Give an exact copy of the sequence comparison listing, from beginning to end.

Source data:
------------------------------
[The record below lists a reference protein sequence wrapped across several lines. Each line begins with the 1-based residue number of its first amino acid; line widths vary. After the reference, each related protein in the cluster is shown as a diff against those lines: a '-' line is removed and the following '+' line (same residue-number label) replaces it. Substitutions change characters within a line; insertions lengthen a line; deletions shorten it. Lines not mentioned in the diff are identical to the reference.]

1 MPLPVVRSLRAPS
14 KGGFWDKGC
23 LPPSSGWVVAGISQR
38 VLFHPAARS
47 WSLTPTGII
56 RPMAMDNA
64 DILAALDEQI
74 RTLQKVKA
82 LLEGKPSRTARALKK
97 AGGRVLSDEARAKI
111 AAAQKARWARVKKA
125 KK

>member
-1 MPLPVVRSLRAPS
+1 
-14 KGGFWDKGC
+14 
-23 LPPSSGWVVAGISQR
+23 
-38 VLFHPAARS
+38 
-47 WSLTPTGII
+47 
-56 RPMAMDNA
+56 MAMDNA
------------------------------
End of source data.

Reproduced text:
[The record below lists a reference protein sequence wrapped across several lines. Each line begins with the 1-based residue number of its first amino acid; line widths vary. After the reference, each related protein in the cluster is shown as a diff against those lines: a '-' line is removed and the following '+' line (same residue-number label) replaces it. Substitutions change characters within a line; insertions lengthen a line; deletions shorten it. Lines not mentioned in the diff are identical to the reference.]

1 MPLPVVRSLRAPS
14 KGGFWDKGC
23 LPPSSGWVVAGISQR
38 VLFHPAARS
47 WSLTPTGII
56 RPMAMDNA
64 DILAALDEQI
74 RTLQKVKA
82 LLEGKPSRTARALKK
97 AGGRVLSDEARAKI
111 AAAQKARWARVKKA
125 KK

>member
-1 MPLPVVRSLRAPS
+1 
-14 KGGFWDKGC
+14 
-23 LPPSSGWVVAGISQR
+23 
-38 VLFHPAARS
+38 
-47 WSLTPTGII
+47 
-56 RPMAMDNA
+56 MAMDNA